The National Birmingham Roller Club is an outstanding organization that’s been promoting the Birmingham roller as a flying and performing breed since 1961. The club was formed by several unique men, that took pride in the aerial antics of this little pigeon. Men like Bill Pensom, J. Leroy Smith and Buss Lutes with a board of directors including Ralph Hilton, Russ Harter, Howard McCully, Stan Plona, Hans Roettenbacher, John Spuria and Dick Stephens. These men promoted the Birmingham Roller at every turn, with every opportunity, they shared their knowledge and love for the birds. The Birmingham roller would not be such a popular breed of pigeon with out the work of these men.
Now at the helm of this wonderful organization is a man named Don Macauley. Don has a passion for these little birds, you can feel it as you read his reports in the NBRC bulletins. His love for the hobby is portrayed not only from his writings but also from his actions where he is always a good example of fairness and generosity. Don regularly donates his time,birds and knowledge for the betterment of the hobby.
The Utah State Roller Club members share his love for the Birmingham rollers. So I have asked Don to share some things about him and his birds with our members. I Thank Don for taking the time to answer my questions.
1-Tell us about yourself where you live, work etc.
I am 53 years young and born and raised in Las Vegas, Nv. I have lived here all my life. I have my wonderful wife Lynette, and my 21 year old son Richard. My wife is very supportive of my hobby. I didn’t have the rollers until we were married about 6 years but she has supported me along the way. My son Richard keeps me grounded with the birds. He is very knowledgable in pigeon genetics and has a great eye for type in rollers and is the common sense of our roller program! I couldn’t be more blessed with my wife and son. I was a Union Carpenter out of High School and then had my own landscaping business as I love working with my hands, but I ultimately got into the casino industry and am now in my 29th year at the company I work for. I am the Surveillance Director at 2 casino properties here in Vegas.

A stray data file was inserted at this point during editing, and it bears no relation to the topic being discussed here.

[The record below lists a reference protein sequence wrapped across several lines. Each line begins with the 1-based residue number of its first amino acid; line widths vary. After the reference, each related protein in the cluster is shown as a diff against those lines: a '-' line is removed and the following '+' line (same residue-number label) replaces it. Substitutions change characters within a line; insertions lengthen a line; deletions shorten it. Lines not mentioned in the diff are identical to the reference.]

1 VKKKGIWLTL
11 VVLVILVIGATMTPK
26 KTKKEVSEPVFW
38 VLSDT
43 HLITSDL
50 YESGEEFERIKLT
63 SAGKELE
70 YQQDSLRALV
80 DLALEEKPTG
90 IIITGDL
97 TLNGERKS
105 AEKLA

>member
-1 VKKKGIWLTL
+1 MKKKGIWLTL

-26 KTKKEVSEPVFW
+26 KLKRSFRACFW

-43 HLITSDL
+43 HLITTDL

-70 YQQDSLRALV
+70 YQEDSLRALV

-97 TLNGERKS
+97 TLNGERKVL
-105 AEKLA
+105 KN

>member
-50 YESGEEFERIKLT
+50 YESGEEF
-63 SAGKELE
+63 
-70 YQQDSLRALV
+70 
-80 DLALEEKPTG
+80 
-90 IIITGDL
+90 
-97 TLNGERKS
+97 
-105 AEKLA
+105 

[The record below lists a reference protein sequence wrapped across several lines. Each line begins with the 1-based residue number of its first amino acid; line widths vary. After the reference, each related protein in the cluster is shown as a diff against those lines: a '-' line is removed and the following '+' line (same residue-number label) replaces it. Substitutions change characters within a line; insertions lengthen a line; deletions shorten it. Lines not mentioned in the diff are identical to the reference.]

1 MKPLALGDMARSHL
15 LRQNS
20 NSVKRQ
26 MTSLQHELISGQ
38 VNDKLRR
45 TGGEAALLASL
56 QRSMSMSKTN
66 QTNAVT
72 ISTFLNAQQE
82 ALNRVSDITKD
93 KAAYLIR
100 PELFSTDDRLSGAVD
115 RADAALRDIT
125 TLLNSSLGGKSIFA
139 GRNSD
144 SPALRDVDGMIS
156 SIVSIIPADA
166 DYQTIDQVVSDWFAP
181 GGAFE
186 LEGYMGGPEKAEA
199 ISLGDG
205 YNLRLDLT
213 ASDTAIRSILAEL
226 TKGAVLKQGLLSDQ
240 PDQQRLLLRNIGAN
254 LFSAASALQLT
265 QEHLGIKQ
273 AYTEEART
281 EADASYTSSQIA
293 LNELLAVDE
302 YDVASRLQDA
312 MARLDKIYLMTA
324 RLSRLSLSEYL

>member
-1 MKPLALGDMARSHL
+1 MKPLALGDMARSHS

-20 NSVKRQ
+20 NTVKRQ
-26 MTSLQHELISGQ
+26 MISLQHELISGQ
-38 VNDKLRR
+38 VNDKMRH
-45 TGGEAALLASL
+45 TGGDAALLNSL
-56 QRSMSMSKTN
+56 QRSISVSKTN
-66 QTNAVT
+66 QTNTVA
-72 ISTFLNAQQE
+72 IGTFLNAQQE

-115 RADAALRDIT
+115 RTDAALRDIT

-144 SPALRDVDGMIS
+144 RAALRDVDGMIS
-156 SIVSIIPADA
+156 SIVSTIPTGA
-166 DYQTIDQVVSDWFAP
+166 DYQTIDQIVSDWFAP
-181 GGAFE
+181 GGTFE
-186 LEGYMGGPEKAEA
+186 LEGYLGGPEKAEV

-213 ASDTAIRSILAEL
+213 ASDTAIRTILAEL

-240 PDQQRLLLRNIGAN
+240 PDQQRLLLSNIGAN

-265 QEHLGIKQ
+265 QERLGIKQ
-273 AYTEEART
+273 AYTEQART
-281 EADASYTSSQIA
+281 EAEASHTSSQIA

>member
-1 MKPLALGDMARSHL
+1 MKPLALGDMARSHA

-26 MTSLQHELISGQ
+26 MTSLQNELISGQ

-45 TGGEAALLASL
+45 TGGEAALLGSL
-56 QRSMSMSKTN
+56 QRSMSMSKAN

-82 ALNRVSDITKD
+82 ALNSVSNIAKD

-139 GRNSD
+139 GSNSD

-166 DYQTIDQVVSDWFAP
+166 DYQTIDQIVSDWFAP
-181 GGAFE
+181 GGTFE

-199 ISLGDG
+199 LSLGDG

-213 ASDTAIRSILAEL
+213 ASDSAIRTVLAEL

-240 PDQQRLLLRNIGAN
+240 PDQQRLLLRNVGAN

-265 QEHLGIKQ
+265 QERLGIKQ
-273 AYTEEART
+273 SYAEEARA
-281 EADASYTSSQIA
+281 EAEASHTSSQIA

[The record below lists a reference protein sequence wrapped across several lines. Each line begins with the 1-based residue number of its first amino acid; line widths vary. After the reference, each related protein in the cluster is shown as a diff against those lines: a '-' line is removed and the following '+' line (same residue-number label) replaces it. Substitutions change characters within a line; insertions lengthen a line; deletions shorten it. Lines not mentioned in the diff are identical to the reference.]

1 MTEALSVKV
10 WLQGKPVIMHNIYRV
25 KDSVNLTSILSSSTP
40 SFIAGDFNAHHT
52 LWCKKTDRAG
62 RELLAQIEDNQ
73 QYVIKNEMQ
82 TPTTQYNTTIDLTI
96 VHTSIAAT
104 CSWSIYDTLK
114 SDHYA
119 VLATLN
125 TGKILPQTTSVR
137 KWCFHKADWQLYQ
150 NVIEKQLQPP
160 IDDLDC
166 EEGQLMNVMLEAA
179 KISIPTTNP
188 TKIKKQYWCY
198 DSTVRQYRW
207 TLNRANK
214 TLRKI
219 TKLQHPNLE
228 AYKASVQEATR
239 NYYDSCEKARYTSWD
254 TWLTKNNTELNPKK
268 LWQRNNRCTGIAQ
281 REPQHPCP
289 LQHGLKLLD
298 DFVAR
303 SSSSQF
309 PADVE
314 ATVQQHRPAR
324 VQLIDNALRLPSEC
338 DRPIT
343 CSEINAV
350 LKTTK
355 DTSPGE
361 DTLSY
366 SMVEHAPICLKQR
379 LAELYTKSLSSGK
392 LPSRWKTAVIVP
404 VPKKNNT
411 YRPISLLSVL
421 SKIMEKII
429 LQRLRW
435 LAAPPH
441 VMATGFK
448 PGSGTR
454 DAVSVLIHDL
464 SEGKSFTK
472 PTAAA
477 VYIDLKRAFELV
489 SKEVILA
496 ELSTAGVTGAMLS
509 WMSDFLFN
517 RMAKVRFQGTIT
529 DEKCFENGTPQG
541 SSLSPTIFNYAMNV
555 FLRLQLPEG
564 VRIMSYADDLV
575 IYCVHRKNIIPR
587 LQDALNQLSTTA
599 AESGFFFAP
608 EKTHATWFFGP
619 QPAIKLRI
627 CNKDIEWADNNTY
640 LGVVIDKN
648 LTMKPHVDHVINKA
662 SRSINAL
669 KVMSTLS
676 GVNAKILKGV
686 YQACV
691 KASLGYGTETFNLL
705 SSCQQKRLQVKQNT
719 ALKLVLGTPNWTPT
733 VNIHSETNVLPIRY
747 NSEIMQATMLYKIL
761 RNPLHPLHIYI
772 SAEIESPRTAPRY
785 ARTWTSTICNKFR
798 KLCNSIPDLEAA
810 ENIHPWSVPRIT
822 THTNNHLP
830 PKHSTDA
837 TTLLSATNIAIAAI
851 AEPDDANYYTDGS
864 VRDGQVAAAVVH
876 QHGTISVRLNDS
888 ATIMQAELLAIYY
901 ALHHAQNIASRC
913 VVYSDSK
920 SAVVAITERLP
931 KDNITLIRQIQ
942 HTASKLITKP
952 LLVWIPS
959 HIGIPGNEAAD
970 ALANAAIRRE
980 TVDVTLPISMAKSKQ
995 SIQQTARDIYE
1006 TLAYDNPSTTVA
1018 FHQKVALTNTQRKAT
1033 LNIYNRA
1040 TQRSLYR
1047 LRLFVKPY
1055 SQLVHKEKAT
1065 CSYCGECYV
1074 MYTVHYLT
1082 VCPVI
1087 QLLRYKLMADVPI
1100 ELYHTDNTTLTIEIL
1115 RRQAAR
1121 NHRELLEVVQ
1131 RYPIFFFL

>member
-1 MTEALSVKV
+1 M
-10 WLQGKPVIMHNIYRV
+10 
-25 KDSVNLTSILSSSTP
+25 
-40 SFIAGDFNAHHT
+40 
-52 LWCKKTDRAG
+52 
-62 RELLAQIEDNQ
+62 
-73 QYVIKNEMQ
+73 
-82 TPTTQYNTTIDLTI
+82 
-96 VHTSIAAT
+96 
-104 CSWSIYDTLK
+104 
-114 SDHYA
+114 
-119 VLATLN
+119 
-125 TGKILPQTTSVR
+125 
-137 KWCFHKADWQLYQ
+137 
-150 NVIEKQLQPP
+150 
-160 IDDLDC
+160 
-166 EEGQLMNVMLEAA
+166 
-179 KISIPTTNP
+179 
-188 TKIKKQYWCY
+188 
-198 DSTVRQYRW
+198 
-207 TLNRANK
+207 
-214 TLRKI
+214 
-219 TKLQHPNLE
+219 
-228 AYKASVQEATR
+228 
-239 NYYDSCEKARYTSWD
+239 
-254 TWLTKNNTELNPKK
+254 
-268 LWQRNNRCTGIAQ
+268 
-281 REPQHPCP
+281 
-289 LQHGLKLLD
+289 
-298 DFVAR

2- Tells us about your birds.
My orginal birds came to me in late 1993 from Doug Ouellette in a round about way. Long story so won’t go into that. This was my start in rollers. I then acquired some of Don Ouellette’s birds thru Doug. Though I didn’t know it at the time, I was extremely fortunate to have acquired this high quality roller stock. Not the easiest to manage and fly, especially for a beginner, but I quickly discovered that there isn’t anything easy about flying quality rollers, and it you want the best then the harder it gets! I am still trying to do the Ouellette birds justice! I also have some Tim Decker birds, very nice quality, and some Randy Gibson and Willie Wright birds. In 2011 I acquired a few pair of Steve Smith/Sal Ortiz birds that have produced very well for me too. I also have some odd birds from different guys here and there in my loft. While I get nice quality out of all these lines, the Ouellettes are still my favorites as the best of these take your breath away. I can get blur speed out of any of these familys, but the rare Champion spinner that shrinks up into a small ball with extreme blur speed is what takes my breath away. I have seen only a handful of these in the air, and the best I have seen are the Ouellettes. I have one hen in particular that was never any deeper then 15′, she appeared to stand still when she went into a spin. I can still envision her in the air. And lots of guys under my kits at the time never really spotted her as they were more fixated on the deeper birds that were seperating from the kit on the breaks. This type of spinner is extremely rare. She has produced some very high quality ones for me, but I was not able to get her to reproduce herself in the air. I am hoping to see another like her before my roller days are up! I think the word “Champion” can and is used too loosely in this hobby. To me, this hen is the Secretariat of rollers that I have seen.
3- I know you have a passion for the roller pigeon. What are some of the ways you promote them?